Illinois is the second-most corrupt state in the nation, according to the University of Illinois-Chicago. And corruption costs the state economy at least $550 million per year. But the size and scope of government corruption is nothing new for Illinoisans. What is new? Powerful Illinois lawmakers, Chicago aldermen, local mayors and business interests are involved...View Report
Despite its residents dealing with a high county and state tax burden, the village of Rosemont has spent millions on frivolous entertainment costs in recent years. Taxpayers shelled out $65,000 for pizza joint.
A new report analyzes the effects of “tax increment financing” on communities across the nation – and calls into question the merits of the widely used development tool.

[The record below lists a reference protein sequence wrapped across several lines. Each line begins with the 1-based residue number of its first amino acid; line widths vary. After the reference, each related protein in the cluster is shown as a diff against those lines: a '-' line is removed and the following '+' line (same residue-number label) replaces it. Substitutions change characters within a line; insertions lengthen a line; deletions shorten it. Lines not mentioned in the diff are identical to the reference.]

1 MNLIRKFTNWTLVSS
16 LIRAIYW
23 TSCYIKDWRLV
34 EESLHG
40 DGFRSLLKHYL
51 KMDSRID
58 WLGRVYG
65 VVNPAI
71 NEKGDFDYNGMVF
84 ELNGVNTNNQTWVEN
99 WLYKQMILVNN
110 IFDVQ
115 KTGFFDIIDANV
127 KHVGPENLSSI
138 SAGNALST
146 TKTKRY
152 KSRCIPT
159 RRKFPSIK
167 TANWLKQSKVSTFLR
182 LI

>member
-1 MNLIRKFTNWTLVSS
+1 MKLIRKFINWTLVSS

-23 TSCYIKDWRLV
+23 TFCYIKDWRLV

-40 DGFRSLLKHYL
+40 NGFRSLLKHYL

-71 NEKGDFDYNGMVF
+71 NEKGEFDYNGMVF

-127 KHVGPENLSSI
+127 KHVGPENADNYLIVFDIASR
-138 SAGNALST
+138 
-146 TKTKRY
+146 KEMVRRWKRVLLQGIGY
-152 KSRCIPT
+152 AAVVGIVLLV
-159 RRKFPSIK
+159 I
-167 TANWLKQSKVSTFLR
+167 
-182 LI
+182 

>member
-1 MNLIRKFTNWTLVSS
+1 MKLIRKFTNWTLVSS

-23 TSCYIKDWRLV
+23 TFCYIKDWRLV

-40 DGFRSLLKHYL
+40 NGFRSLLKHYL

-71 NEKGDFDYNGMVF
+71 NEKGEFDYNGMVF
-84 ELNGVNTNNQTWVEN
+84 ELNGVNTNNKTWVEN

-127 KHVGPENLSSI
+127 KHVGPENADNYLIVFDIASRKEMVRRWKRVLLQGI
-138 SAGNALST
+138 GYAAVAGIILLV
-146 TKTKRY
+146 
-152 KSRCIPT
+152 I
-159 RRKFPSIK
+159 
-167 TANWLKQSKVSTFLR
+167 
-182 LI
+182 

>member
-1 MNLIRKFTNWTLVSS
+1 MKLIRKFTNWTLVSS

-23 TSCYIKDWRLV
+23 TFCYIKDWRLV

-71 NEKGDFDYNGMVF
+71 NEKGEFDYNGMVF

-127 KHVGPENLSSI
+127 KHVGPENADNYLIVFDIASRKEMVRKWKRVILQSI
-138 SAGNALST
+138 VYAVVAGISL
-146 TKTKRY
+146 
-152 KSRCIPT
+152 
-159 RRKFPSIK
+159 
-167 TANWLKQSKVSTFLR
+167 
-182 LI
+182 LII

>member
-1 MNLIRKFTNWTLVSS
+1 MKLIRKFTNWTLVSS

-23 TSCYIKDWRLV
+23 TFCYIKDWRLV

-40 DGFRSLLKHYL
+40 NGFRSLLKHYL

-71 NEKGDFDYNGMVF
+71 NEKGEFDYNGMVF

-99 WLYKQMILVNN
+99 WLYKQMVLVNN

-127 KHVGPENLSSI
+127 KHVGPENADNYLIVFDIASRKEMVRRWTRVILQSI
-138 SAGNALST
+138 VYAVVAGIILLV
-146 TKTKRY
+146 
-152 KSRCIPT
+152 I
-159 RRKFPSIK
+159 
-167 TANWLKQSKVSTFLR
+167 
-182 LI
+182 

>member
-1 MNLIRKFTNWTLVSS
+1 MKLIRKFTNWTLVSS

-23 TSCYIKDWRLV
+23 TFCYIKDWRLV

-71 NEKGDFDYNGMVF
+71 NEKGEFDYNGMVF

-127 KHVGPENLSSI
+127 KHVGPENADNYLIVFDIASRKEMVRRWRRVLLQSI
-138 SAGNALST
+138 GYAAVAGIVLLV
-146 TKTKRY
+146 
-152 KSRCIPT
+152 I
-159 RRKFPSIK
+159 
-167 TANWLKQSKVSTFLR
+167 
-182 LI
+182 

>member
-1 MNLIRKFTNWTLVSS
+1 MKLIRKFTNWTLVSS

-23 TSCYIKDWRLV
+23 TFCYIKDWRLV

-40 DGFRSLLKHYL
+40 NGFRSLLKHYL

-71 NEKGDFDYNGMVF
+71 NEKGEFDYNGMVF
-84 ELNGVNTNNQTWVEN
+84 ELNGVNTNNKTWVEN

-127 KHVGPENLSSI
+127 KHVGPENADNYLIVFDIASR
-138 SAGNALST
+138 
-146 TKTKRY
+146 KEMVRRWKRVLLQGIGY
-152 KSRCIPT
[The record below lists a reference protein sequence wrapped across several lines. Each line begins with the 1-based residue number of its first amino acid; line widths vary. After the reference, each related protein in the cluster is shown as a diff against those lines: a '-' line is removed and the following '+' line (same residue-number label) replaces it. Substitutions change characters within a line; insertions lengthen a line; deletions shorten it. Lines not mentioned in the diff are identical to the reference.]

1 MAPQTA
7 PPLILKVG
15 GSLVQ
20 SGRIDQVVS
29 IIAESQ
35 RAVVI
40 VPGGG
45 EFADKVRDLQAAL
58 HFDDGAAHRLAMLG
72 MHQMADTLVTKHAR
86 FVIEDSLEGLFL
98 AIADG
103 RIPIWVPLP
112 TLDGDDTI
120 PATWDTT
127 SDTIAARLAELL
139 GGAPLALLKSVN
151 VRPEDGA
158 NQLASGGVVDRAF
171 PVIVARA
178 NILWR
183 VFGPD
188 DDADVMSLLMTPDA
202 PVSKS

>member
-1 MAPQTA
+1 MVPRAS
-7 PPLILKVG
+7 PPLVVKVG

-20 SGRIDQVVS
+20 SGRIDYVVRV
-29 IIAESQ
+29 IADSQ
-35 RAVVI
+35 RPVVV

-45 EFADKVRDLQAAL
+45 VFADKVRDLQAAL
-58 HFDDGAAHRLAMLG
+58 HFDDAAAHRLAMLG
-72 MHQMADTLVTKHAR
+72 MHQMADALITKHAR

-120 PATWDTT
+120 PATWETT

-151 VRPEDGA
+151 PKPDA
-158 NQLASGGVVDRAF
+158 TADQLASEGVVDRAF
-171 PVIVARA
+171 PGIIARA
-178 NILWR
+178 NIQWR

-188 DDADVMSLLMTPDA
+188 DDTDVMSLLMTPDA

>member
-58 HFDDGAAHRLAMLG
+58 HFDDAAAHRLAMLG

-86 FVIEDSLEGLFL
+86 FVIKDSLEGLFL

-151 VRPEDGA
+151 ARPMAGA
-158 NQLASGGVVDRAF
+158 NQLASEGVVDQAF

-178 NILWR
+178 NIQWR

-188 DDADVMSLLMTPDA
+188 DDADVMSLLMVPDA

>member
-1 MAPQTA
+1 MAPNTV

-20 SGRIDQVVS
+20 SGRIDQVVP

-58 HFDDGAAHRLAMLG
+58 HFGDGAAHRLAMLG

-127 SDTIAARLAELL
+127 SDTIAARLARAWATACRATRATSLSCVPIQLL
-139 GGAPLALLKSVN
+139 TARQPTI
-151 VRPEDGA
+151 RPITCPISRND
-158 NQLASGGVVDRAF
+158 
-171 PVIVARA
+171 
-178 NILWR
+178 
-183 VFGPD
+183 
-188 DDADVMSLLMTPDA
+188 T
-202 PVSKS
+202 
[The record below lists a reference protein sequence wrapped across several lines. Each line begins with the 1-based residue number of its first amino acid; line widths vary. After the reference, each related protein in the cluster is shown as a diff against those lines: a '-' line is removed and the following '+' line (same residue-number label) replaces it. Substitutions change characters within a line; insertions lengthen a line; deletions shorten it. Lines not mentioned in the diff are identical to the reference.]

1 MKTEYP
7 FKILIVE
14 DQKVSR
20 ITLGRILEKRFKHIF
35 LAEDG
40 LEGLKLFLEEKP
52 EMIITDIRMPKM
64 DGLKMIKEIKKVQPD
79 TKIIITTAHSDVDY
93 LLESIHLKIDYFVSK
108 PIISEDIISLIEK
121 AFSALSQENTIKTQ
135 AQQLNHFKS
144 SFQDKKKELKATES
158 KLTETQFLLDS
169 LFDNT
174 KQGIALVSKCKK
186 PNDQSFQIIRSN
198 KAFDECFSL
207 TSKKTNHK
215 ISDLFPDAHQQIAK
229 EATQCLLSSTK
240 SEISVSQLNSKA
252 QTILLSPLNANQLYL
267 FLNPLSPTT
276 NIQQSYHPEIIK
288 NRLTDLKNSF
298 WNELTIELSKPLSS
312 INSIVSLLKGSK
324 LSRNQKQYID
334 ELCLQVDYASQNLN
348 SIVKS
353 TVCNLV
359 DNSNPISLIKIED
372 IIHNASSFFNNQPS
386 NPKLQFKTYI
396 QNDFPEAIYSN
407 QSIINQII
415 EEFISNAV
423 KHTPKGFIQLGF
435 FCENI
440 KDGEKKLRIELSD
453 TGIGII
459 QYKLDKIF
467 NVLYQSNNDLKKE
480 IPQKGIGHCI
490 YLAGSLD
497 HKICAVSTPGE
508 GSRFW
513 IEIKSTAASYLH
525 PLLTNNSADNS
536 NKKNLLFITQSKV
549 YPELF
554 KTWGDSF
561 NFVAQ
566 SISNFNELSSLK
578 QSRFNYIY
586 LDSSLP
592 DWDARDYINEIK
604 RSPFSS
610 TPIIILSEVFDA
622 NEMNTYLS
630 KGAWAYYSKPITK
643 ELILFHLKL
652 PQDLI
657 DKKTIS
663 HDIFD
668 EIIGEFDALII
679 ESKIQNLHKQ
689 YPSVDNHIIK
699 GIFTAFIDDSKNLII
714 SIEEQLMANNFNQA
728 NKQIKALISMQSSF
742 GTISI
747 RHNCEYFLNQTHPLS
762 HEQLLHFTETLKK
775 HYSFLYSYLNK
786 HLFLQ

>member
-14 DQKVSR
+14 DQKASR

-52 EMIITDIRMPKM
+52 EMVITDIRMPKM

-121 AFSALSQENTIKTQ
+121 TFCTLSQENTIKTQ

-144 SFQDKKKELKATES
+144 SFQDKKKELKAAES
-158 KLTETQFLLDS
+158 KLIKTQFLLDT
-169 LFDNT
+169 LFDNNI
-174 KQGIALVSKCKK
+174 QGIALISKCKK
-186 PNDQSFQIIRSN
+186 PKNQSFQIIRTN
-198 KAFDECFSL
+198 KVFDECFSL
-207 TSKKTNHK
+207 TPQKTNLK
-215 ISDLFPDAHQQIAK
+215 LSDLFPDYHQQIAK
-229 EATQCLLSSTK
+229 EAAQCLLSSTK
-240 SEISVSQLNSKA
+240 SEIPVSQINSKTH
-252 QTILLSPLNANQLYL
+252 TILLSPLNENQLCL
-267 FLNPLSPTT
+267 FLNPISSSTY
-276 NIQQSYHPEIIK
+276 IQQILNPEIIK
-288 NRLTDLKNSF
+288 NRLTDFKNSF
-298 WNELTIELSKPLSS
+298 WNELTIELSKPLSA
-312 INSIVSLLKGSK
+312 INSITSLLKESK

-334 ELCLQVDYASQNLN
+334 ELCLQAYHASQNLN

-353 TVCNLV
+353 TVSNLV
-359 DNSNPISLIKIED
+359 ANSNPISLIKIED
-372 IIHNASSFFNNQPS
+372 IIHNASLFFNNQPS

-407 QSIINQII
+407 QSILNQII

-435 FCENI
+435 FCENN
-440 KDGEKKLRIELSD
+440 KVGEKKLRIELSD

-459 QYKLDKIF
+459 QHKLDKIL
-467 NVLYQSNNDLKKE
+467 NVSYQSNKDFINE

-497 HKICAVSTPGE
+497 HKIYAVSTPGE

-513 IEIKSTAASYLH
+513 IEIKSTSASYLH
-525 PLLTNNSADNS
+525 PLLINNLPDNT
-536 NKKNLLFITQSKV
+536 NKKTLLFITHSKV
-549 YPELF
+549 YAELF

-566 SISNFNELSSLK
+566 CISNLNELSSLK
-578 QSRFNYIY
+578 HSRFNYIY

MillerCoors opened its Chicago headquarters in 2010. Eight years and nearly $6 million in subsidies later, the beer giant has been hammered by a heavy round of layoffs.
Nearly a third of property tax revenue in Chicago is diverted into 143 TIF districts controlled by the mayor, nearly half of which are located in affluent neighborhoods.
Tax increment financing creates elusive troves of property tax “gold” – by depleting funds from local governments the mechanism intends to serve.
Madison County voters have twice turned down a proposed sales-tax hike to fund school facilities projects, but the proposal will appear again on March primary ballots. If approved, shoppers in Collinsville and Granite City would see some of the highest sales tax rates in the country.
Despite residents seeing some of the highest property tax bills in the state, the Wheeling Board of Trustees approved a preliminary agreement giving a developer nearly $7 million to build apartments and retail space in the village.
A new bill introduced in the General Assembly would prohibit local lawmakers from passing tax hikes without voters' permission.
Under the guise of rehabilitating underserved communities, Chicago City Council approved another tax transfer to a private company.
After a punishing 2017, Illinoisans are in dire need of reform from Springfield.